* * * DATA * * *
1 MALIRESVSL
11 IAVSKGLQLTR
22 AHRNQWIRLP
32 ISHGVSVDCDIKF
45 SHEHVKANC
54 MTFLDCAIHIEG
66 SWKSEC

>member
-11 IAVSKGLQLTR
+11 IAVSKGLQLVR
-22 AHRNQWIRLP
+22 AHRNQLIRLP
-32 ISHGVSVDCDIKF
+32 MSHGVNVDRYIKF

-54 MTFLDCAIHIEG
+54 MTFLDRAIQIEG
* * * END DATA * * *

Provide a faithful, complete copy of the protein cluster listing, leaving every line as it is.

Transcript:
1 MALIRESVSL
11 IAVSKGLQLTR
22 AHRNQWIRLP
32 ISHGVSVDCDIKF
45 SHEHVKANC
54 MTFLDCAIHIEG
66 SWKSEC

>member
-11 IAVSKGLQLTR
+11 IAVSKGLQLVR
-22 AHRNQWIRLP
+22 AHRNQLIRLP
-32 ISHGVSVDCDIKF
+32 MSHGVNVDRYIKF

-54 MTFLDCAIHIEG
+54 MTFLDRAIQIEG